When I first thought about, and investigated digital storytelling, the focus was on an individual’s experience provided through a TED Talk or about a place that had been abandoned. As a designer and visual communicator, I began to wonder how else digital storytelling could be used. I searched around and discovered that companies are increasingly using digital storytelling to introduce and sell products. Digital storytelling is being used all around us to promote brands by connecting with us, keeping our attention, and eliciting an emotional response. Is this new? No, of course not, but it is more thoughtful and engaging than ever.

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There is an interesting Peugeot digital story presented in a graphic novel format. This story is designed to auto play, or the viewer can scroll through it at their own pace. I highly suggest that you let it run on auto play with the volume on, and a set of headphones makes it better. The background music and sound effects are important and well done. In the beginning I was jarred by the initial action sequence that set the tone for the entire story, but as a warning, don’t turn the volume up too much.

Being that this is a digital story about a specific car technology being presented by Peugeot, there must be a couple of layers to this story. I thought that it was engaging to have the female character be the embodiment of the Hybrid Drive technology. Throughout the story we are connected by different select drive options. This adds a rhythm to the story, which is appreciated. We also hear the car’s voice as we engage these different drive options. There are also different ways to interact visually. Some of the images are static, while others are animated. The direction of the scroll changes too, adding to the engagement factor.

Overall, this digital story is presented very well. The elements used throughout work well together, however, I would’ve liked to have more interaction than just clicking to find out about Peugeot vehicles. It would be nice if the viewer were able to direct the story based on their decisions along the way. There could also be an option to select different environments or scenarios. While this is a departure from digital stories, which I would normally critique, I believe that there are some valuable elements here. This digital story really portrays the importance of composing a script, using storyboards, and pacing. The use of voice is also interesting because we are not given a human voice. The voice is something mechanical and is represented through a female character. Overall, there are elements here that could be used in any digital story.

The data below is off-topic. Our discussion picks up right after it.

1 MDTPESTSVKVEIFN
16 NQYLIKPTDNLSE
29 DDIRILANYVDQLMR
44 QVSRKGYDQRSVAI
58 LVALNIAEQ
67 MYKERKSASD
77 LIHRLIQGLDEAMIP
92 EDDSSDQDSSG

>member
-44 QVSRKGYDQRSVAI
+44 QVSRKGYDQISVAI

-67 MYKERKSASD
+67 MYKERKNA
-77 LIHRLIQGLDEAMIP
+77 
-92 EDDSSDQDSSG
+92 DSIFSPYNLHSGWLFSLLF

Using Jason Ohler’s Assessment traits I have decided to critique this digital story using Project Planning, Originality/Voice/Creativity, and Flow/Organization/Pacing. As I addressed earlier, the use of additional interactive tools would have been appreciated. A stronger human element would have created a greater sense of connectedness as well. In conclusion, this is a very well done digital story.

 

Project planning Is there evidence of solid planning, in the form of story maps, scripts, storyboards, etc.? It’s obvious that there was solid planning behind this digital story.The result is an engaging experience which entices the viewer to learn more about Peugeot.
Originality, voice, creativity How creative was the production? Did the student exhibit an original sense of voice and a fresh perspective? This story is very creative in the way it’s presented. The direction of the scroll, the cars voice, static and animated slides all contribute.
Flow, organization and pacing Was the story well organized? Did it flow well, moving from part to part without bumps or disorientation, as described in Part III? This digital story flows nicely and is organized well. The areas of the story where a different drive mode is engaged creates a nice pace.
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